The Appomattox Court House National Historical Park is a collection of various structures that existed in the town; some are original, many are reconstructions. The park was originally established August 3, 1935, made into a national monument in 1940 and changed to a national historical park in 1954. It occupies the site of the original county seat of Appomattox Court House, which was along the line of the Richmond-Lynchburg stage road. Visitation to the park was approximately 176,040 (in 2011).

The McLean house where  the surrender took place was taken apart in 1893 to move it to Washington, D.C. for a display. However, the organizers ran out of the money, and the home was left dismantled and crated in the front yard for the next 40 years. A lot of the materials deteriorated in the elements, and much of it was carted off as souvenirs. After the Historical Park was created, the home was reconstructed in the 1940s, using what remained of the original materials. When I talked to the ranger, he said that the foundation bricks are original, but most of the rest is not. It was rebuilt using historic photographs and they tried to stay faithful to the original.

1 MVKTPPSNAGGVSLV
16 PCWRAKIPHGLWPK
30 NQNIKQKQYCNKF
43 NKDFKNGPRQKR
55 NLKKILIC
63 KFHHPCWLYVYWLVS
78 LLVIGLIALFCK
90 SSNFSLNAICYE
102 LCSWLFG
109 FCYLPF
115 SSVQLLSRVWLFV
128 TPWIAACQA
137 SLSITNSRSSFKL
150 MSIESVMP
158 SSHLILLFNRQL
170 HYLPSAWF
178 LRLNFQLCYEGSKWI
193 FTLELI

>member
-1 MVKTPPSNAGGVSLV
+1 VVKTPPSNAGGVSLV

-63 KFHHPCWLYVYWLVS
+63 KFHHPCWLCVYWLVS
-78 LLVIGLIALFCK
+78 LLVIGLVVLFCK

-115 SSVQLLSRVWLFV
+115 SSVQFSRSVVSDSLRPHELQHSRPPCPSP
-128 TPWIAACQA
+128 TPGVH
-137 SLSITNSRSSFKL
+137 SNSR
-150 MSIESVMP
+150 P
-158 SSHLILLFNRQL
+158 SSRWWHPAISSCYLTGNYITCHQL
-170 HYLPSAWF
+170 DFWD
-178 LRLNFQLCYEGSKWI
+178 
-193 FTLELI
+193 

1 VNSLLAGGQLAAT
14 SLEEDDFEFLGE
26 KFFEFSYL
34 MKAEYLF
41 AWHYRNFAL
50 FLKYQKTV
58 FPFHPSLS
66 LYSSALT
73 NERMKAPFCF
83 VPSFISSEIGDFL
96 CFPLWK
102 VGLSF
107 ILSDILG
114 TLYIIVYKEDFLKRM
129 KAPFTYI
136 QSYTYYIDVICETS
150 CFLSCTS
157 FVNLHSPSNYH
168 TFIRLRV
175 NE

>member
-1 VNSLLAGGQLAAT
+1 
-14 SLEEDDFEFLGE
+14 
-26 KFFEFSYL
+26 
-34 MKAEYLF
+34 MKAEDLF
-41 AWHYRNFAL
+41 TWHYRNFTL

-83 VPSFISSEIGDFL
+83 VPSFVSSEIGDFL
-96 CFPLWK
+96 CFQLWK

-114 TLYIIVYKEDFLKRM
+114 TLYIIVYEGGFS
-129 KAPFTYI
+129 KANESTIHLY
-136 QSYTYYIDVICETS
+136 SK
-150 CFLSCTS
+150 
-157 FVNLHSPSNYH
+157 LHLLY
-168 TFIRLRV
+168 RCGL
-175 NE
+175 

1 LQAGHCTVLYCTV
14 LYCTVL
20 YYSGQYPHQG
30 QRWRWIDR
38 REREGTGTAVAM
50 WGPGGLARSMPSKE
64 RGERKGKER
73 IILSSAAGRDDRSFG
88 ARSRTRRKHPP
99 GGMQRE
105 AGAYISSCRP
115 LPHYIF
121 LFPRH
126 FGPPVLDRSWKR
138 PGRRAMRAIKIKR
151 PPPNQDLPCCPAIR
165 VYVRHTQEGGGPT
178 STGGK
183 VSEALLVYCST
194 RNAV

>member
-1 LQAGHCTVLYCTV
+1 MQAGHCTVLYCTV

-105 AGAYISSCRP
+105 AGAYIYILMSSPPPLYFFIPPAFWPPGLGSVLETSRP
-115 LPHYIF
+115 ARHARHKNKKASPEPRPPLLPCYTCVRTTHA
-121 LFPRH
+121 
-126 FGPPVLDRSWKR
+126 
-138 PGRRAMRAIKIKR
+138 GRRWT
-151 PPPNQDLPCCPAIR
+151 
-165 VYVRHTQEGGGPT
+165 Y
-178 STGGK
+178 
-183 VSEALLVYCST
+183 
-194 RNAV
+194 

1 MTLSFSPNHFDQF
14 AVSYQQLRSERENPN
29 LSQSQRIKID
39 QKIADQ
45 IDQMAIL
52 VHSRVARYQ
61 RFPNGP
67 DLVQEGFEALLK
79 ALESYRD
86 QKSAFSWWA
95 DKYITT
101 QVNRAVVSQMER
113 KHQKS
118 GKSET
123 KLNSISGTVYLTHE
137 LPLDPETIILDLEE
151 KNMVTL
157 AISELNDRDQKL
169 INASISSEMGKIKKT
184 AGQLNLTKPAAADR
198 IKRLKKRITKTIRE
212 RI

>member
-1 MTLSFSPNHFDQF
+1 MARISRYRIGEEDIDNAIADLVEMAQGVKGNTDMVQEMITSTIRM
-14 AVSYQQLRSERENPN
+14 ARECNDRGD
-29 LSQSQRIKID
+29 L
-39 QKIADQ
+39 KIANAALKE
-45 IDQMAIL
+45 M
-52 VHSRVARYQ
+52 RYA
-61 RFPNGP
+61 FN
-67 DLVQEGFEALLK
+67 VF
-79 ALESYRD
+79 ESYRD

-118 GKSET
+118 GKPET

The parlor of the Wilmer McLean House - where Grant and Lee wrote out the terms of the surrender of the Army of Northern Virginia

The parlor of the Wilmer McLean House – where Grant and Lee wrote out the terms of the surrender of the Army of Northern Virginia

The oldest original building in the park is the Clover Hill Tavern, which was built approximately 1819. It was a stagecoach stop where travelers could get meals and a room for the night, and where the stage line could get fresh horses. It is also where the printing presses were set up after the surrender was signed, to create parole passes for the Confederate soldiers who would be returning home.  The presses ran for three days straight to print enough passes for all those men – over 30,000 in all.

The Clover Tavern - built 1819

The Clover Tavern – built 1819


The printing presses at Clover Hill Tavern

The printing presses at Clover Hill Tavern

The original court house in town was built in 1846, a year after it was declared the county seat, but burned down in 1892. A new court house was built in 1893, and that’s the one that stands there today. It serves as the Visitor’s Center for the park and houses a museum and movie theater. In reality, neither of the court houses played a role in the surrender, as it took place on Palm Sunday and the court house was closed.